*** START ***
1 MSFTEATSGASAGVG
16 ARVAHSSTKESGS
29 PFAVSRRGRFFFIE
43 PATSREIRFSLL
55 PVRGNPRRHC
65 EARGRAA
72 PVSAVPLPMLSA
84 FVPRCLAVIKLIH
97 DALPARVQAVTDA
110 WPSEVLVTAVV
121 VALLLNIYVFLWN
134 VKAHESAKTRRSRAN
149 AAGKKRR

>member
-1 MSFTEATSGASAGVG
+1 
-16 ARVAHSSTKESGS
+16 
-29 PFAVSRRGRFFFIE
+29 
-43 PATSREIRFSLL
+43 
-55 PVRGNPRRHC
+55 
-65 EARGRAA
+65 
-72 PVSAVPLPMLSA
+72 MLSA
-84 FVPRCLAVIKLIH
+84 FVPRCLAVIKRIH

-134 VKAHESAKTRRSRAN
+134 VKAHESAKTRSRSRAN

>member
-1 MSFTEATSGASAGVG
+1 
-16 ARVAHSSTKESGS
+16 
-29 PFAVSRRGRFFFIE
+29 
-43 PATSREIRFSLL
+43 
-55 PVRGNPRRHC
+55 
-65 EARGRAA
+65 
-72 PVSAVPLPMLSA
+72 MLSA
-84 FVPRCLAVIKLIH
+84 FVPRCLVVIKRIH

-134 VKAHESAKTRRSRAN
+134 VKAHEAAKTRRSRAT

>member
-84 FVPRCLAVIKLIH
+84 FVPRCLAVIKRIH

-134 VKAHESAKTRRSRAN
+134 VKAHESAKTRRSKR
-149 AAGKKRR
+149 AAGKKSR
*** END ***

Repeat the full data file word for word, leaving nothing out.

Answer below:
1 MSFTEATSGASAGVG
16 ARVAHSSTKESGS
29 PFAVSRRGRFFFIE
43 PATSREIRFSLL
55 PVRGNPRRHC
65 EARGRAA
72 PVSAVPLPMLSA
84 FVPRCLAVIKLIH
97 DALPARVQAVTDA
110 WPSEVLVTAVV
121 VALLLNIYVFLWN
134 VKAHESAKTRRSRAN
149 AAGKKRR

>member
-1 MSFTEATSGASAGVG
+1 
-16 ARVAHSSTKESGS
+16 
-29 PFAVSRRGRFFFIE
+29 
-43 PATSREIRFSLL
+43 
-55 PVRGNPRRHC
+55 
-65 EARGRAA
+65 
-72 PVSAVPLPMLSA
+72 MLSA
-84 FVPRCLAVIKLIH
+84 FVPRCLAVIKRIH

-134 VKAHESAKTRRSRAN
+134 VKAHESAKTRSRSRAN

>member
-1 MSFTEATSGASAGVG
+1 
-16 ARVAHSSTKESGS
+16 
-29 PFAVSRRGRFFFIE
+29 
-43 PATSREIRFSLL
+43 
-55 PVRGNPRRHC
+55 
-65 EARGRAA
+65 
-72 PVSAVPLPMLSA
+72 MLSA
-84 FVPRCLAVIKLIH
+84 FVPRCLVVIKRIH

-134 VKAHESAKTRRSRAN
+134 VKAHEAAKTRRSRAT

>member
-84 FVPRCLAVIKLIH
+84 FVPRCLAVIKRIH

-134 VKAHESAKTRRSRAN
+134 VKAHESAKTRRSKR
-149 AAGKKRR
+149 AAGKKSR